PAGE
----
MCI WARNS AGAINST REACTION TO CHILD DEATH
August 13 2004. The recent tragic death of an eight year old while riding as a pillion passenger on a motorcycle in East Sussex has led to calls for passengers under the age of 16 to be banned from motorcycles.

The MCI believes that calls for legislation is unnecessary given the rarity of deaths among child passengers. Accident statistics show that in 2002 (the most recent year for detailed statistics) no young people aged under 16 were killed while being carried as a passenger on a motorcycles. In the same year 79 child pedestrians, 69 child car passengers and 22 child cyclists were killed. Deaths among child motorcycle passengers are historically extremely low, averaging one or less per year.

On the basis of the risk that different transport modes represent to under 16s, there is a far stronger case for banning children from riding as a passenger in a car, or from using bicycles.

MCI Director of Public Affairs Craig Carey-Clinch said; 'Child deaths as passengers on motorcycles are tragic for all concerned, but fortunately also extremely rare. To legislate against child pillions would be a disproportionate reaction to an isolated, if dreadful, incident. Many young people are carried safety as a passenger on a motorcycle, often for the family concerned it is the sole mode of transport.

'MCI feels that current legislation is adequate. There are no age limits, but child passengers must be able to sit properly on the bike, with their feet firmly resting on the passenger footrests. Properly fitting safety helmets must also be worn. In addition, MCI feels that parental consent is essential and the child concerned should be clearly told how to behave while riding as a passenger.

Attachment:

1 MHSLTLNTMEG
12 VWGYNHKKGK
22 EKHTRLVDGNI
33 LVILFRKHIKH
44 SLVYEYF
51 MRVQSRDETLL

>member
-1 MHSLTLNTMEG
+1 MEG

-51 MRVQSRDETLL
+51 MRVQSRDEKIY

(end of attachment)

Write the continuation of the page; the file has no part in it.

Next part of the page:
'In order for any legislation to be equitable, accident statistics show that Government would also have to ban children from riding bicycles - clearly a preposterous proposition. MCI can only feel deep sympathy for the family of the child killed, but feels that the current calls for new laws are out of proportion to the road safety risks which exist.'

Of greater concern is the small number of people aged under 16 who were killed in 2002 while riding a motorcycle or driving a car on public roads. Three young people were killed while riding illegally and three while driving - 16 is the earliest age a rider can gain a provisional riding licence, 17 for car drivers.

Carey-Clinch said; 'Clearly the issue of young people riding and driving illegally on public roads is of concern -- laws against child pillions will not address this issue. Instead MCI wishes to see specific road traffic education become a formalised part of the national curriculum, with young people required to learn about the rights and responsibilities of road use as part of basic life skills education.'